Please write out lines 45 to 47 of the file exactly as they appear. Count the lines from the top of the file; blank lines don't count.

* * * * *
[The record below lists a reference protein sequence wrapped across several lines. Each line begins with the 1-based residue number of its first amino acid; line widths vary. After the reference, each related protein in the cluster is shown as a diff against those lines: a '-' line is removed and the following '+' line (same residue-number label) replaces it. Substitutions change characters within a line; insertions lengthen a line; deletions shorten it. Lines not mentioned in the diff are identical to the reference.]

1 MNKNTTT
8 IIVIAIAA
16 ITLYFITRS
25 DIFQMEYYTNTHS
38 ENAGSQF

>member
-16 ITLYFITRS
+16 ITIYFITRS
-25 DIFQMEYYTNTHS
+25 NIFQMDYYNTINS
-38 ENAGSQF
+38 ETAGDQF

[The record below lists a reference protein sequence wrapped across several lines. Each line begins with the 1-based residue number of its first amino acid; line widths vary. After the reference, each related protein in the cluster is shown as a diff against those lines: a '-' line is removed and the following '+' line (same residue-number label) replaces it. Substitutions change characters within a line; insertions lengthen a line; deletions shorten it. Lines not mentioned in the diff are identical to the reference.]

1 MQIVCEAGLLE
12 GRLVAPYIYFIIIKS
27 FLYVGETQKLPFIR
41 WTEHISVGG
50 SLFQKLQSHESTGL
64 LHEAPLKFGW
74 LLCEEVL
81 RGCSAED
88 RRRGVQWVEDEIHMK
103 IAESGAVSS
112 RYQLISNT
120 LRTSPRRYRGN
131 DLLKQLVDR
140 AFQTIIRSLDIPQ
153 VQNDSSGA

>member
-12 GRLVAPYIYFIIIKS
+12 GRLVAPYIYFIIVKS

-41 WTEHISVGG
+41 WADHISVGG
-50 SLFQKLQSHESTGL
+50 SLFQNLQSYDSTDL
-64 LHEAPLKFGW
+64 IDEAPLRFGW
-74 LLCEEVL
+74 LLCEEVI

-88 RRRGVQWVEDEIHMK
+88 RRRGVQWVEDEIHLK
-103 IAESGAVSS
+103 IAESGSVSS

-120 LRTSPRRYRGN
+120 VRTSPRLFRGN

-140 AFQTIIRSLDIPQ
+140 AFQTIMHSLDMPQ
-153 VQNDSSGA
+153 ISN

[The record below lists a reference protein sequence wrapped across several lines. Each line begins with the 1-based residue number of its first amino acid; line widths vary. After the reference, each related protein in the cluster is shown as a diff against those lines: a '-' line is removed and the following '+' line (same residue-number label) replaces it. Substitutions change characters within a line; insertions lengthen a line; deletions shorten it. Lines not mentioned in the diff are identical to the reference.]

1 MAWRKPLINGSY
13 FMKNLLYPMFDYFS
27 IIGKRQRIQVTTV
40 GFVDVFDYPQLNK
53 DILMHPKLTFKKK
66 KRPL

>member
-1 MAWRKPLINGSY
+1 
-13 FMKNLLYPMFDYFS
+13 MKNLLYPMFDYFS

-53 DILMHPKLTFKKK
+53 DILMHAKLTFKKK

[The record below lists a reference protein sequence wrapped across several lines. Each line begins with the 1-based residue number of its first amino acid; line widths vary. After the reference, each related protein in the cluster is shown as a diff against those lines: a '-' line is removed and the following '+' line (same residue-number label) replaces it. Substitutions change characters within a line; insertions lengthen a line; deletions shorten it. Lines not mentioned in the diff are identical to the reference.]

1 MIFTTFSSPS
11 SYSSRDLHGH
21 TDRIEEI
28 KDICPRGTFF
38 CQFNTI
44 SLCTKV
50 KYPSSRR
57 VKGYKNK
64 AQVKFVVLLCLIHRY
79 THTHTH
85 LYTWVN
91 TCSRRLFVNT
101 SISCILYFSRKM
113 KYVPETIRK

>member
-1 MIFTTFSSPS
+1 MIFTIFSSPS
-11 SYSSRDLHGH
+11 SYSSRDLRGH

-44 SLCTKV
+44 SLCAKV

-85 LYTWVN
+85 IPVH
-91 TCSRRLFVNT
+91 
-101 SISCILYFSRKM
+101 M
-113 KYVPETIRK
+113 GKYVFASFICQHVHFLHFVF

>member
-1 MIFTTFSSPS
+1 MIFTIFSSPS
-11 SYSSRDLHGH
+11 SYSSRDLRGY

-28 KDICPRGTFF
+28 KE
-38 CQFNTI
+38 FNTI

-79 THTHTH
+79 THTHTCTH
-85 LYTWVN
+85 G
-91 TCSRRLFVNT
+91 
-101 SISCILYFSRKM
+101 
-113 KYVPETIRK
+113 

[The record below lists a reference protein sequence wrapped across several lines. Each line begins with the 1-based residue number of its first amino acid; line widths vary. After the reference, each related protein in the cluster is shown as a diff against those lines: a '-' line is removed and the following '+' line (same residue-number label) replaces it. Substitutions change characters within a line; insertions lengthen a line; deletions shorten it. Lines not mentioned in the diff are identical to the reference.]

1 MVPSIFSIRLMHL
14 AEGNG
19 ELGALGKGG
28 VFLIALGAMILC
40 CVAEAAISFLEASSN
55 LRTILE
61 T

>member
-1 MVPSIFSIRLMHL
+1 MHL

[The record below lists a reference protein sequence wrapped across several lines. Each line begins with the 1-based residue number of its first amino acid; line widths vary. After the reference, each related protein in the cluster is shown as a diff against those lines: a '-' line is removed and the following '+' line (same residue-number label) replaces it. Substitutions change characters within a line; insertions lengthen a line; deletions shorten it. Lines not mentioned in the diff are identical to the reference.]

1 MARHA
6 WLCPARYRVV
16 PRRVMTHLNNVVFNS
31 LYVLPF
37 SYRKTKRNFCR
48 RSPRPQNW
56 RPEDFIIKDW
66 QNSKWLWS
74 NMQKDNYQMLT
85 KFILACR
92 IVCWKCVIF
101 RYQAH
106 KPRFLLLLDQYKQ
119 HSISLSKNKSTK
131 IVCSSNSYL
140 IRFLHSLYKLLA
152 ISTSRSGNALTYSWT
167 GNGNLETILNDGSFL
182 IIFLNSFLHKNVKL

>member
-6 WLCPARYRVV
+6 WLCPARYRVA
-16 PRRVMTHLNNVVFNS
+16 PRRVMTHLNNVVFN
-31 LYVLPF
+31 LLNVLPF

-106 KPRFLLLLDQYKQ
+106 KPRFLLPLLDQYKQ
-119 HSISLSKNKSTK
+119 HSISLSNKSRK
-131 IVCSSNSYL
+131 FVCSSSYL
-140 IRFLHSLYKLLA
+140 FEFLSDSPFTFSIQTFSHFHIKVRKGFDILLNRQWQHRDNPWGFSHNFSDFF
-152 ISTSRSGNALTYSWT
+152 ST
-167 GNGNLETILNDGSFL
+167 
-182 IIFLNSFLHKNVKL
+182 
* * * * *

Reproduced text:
-120 LRTSPRRYRGN
+120 VRTSPRLFRGN

-140 AFQTIIRSLDIPQ